"Nah." Dean continued to stare at his brother. "I already got a job."
Karen felt that familiar flutter in her chest as she glanced up, wondering if she'd ever tire of witnessing these touching moments between the brothers. "Yeah," she agreed quietly. "And you're pretty good at it, too."
Dean raised his eyes to hers and held her gaze for a few seconds. "You're not too bad at yours, either."
Karen felt tears sting her eyes. She had been told numerous times by numerous patients that she was a good nurse – and she believed it, knew it to be true – but nothing compared to hearing Dean tell her in his own unique way, especially after everything they had been through over the past few hours. "Thanks," she whispered.
Dean shrugged – moment over – and returned his attention back to Sam, once again perching on the side of his bed, careful not to sit on the cooling blanket.
Karen sighed. "We should start seeing a change in Sam's temperature in the next ten to twenty minutes." She glanced at the clock. "I have another patient down the hall that I need to check on, but I'll be back," she promised as she gave one final check to the cooling blanket and its machine as well as to the other monitors before crossing to the door and exiting into the hall.
Dean nodded and settled in for his vigil.
Almost two hours passed.
Karen came and went several times, reporting that his dad and the others had arrived outside Sam's room.
But Dean continued to sit on Sam's bed.
After another hour passed, Dean realized he was hot and uncomfortable, his clothes actually damp from the sweat-inducing yellow polyester gown that covered them. His hands were slick inside the gloves; he could feel beads of sweat under the mask and knew that he would have a red indentation across his nose and cheeks when he finally removed it. His back hurt; his butt and legs were numb; and his neck and shoulders ached from holding one position so long. But he continued to sit there beside his little brother, small hand protectively enveloped by his larger one.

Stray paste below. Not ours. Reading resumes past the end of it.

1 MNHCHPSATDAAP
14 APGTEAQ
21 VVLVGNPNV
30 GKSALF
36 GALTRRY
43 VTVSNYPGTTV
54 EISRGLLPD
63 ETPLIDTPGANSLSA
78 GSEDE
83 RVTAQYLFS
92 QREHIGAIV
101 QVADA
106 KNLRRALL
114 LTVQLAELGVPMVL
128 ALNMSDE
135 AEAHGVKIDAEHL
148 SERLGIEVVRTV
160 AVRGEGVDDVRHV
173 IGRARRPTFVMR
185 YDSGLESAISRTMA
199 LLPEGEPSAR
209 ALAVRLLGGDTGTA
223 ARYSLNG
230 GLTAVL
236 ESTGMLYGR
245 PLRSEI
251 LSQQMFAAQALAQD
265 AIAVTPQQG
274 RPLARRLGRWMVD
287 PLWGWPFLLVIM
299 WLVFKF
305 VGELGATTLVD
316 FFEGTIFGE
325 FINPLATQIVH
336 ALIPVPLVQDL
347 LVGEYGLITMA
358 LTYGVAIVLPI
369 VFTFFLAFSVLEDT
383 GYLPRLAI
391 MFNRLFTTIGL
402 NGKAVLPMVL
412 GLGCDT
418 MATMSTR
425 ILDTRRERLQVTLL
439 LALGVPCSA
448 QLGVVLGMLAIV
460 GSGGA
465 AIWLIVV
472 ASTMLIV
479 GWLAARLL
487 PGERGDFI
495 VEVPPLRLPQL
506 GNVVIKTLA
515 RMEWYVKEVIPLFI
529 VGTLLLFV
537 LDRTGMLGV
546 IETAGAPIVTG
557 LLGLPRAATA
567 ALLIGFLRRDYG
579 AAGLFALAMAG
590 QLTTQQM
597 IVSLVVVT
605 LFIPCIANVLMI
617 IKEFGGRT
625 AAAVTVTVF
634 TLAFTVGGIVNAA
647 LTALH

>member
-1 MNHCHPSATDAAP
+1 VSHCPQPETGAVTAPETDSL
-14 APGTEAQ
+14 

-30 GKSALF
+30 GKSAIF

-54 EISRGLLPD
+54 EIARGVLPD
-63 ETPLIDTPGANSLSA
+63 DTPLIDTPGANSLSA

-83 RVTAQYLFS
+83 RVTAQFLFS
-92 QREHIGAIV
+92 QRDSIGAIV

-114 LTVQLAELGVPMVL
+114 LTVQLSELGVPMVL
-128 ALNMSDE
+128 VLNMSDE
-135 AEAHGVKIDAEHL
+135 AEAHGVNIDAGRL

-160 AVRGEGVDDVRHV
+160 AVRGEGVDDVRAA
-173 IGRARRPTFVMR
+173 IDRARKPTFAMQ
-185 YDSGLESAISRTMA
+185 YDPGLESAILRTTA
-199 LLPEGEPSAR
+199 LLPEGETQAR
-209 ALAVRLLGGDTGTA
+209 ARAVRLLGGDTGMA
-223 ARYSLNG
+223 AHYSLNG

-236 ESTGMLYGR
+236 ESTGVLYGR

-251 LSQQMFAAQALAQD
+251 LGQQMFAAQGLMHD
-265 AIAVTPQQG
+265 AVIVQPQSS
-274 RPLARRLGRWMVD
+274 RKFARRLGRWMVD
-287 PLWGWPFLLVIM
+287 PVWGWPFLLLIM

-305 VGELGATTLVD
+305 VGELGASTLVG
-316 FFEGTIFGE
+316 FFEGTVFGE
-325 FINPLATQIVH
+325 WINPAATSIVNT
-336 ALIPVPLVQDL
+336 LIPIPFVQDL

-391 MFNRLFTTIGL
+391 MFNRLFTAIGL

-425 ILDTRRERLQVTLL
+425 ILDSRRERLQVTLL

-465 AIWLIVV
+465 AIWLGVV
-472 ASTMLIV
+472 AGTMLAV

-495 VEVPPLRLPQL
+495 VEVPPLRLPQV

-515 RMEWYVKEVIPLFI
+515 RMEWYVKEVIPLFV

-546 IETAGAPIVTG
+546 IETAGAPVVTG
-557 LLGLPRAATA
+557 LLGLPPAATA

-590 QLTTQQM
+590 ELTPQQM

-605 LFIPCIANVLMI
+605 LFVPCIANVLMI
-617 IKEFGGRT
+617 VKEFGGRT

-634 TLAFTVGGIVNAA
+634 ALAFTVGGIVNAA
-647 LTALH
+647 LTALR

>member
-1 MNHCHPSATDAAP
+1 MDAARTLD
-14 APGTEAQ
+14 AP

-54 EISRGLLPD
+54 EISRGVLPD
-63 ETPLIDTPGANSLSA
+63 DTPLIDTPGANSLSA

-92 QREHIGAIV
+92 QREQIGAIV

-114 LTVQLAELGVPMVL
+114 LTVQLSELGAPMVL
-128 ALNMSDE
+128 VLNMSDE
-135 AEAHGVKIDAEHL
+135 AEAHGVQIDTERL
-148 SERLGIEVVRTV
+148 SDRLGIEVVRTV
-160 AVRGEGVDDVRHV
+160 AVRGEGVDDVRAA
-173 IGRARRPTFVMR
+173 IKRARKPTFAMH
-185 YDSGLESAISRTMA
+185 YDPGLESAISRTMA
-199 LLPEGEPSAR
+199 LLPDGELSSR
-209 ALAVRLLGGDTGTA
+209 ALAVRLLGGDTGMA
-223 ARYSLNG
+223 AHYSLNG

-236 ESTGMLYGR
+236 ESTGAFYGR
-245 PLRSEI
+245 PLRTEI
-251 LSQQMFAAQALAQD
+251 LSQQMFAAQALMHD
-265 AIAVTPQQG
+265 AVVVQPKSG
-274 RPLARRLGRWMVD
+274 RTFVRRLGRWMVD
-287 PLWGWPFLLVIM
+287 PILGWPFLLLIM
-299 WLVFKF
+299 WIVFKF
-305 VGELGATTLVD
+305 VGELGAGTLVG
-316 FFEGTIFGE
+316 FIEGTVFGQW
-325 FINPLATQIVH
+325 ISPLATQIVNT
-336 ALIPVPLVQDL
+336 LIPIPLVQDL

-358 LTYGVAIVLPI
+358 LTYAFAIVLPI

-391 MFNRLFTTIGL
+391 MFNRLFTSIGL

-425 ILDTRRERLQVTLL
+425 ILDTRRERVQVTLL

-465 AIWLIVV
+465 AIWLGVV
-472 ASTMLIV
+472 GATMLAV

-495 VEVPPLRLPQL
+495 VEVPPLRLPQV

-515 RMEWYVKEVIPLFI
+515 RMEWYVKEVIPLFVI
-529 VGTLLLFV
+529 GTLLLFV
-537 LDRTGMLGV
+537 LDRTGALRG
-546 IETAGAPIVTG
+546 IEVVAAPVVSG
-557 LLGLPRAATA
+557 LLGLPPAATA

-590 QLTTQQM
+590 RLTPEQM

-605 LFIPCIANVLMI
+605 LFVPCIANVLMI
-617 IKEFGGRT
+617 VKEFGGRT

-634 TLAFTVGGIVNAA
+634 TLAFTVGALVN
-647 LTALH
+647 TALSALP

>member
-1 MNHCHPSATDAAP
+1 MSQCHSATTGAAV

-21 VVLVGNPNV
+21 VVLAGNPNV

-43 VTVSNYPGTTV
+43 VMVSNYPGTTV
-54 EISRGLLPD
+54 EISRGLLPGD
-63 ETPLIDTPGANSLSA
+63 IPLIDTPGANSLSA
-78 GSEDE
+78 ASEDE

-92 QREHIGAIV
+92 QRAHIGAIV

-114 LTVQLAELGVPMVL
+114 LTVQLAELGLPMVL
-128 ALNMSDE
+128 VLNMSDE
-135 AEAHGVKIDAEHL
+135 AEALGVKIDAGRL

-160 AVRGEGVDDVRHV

Dean sighed, glancing at the infamous big window. Although Sam's fever had dropped to a manageable level – thank you, drugs and cooling blanket – and he was once again wearing a gown and covered with a light sheet, the blinds on the window remained closed. Even so, Dean could still see the silhouette of his father pacing in the hall and wondered idly where Bobby and Jim were that he couldn't see their profiles as well.
It would suck to be in the hall, and Dean wasn't looking forward to his turn, wasn't sure when he would give up his spot beside Sam.
He was certainly in no rush.
Karen had decreased Sam's sedation twenty minutes ago, and there was no way Dean would even consider leaving until he saw Sam's eyes open.
Dean knew John, Jim, and Bobby were getting updates from Karen and Dr. Collins, so they were not in the dark about all that had transpired over the past few hours. He knew – even without Karen's not-so-subtle comments – that John wanted to see Sam, wanted to see for himself that his youngest was indeed okay for now.
But Dean just couldn't leave his brother.